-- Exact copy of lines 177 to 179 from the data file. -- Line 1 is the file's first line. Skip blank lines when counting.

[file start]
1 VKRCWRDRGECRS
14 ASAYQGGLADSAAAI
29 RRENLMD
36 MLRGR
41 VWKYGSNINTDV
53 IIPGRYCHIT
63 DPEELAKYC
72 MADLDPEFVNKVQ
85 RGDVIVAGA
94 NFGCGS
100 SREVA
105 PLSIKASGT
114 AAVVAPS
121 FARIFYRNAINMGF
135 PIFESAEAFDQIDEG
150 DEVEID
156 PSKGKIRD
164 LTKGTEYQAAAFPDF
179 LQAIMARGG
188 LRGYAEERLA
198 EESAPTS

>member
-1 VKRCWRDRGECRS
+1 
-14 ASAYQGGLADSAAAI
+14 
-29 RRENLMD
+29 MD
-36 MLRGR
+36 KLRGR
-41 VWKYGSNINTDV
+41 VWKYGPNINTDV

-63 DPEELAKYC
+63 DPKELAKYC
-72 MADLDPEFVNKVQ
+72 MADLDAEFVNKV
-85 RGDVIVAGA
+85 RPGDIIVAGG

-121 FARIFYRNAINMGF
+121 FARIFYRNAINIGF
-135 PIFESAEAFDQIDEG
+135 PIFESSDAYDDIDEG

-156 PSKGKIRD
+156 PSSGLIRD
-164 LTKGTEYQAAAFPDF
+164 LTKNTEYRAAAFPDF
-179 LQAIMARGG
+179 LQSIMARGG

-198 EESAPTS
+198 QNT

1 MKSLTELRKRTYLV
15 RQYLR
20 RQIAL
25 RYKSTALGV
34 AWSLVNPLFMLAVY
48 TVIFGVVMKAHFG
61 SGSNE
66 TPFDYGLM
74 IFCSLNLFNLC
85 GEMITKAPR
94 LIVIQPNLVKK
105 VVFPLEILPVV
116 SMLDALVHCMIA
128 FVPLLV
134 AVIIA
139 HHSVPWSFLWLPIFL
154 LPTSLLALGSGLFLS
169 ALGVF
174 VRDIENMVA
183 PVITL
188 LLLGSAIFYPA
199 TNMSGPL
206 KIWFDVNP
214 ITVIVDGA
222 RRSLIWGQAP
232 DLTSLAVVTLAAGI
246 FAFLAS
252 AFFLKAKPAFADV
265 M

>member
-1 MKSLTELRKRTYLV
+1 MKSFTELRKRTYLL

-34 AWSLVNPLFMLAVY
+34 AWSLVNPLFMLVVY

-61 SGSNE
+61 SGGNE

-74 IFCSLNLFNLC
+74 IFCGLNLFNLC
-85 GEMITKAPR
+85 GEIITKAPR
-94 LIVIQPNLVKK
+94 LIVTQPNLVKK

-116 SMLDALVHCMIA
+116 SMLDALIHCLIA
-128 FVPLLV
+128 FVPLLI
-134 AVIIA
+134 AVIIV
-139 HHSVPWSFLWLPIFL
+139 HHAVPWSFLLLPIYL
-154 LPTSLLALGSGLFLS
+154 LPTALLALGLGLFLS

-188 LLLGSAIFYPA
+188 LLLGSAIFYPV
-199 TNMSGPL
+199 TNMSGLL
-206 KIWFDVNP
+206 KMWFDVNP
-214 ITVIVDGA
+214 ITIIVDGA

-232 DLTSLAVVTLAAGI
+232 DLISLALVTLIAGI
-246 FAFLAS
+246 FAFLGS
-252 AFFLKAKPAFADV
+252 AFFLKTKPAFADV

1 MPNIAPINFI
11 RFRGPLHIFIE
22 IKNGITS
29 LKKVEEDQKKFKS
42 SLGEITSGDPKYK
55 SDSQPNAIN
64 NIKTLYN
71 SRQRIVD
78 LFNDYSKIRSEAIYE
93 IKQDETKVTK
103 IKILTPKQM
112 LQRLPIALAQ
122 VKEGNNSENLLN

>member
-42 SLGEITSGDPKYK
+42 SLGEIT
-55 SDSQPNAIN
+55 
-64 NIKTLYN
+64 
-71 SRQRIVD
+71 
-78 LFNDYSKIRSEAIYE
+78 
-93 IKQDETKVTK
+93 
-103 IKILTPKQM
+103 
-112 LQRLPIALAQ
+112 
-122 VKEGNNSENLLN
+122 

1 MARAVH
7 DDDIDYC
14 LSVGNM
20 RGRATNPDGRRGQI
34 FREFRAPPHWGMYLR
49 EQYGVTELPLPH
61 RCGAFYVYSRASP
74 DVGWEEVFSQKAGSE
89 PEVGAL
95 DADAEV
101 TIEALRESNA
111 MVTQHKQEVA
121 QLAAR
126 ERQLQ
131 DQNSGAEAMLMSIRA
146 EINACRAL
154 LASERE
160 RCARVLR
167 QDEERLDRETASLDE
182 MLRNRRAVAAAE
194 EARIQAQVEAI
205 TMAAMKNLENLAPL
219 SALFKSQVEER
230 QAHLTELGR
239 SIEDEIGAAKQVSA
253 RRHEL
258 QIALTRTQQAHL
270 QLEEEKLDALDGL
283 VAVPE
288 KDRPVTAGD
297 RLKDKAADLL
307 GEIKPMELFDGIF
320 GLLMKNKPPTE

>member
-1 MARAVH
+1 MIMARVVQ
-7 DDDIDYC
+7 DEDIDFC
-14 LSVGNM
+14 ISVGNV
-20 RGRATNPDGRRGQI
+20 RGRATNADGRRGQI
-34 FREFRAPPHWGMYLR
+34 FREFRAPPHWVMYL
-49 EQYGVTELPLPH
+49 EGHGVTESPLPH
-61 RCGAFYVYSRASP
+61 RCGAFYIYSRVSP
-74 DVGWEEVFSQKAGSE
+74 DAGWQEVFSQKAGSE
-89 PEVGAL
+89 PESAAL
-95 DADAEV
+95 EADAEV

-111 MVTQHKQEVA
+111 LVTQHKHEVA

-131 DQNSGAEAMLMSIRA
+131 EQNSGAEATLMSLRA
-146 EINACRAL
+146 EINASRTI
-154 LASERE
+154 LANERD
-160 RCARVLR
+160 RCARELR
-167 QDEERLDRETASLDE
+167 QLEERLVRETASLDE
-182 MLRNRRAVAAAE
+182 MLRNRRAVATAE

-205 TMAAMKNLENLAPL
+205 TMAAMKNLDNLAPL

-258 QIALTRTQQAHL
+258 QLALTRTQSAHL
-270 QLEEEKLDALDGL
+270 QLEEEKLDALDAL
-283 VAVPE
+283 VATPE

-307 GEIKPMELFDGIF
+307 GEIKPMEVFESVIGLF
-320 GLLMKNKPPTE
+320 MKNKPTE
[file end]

283 VAVPE
288 KDRPVTAGD
297 RLKDKAADLL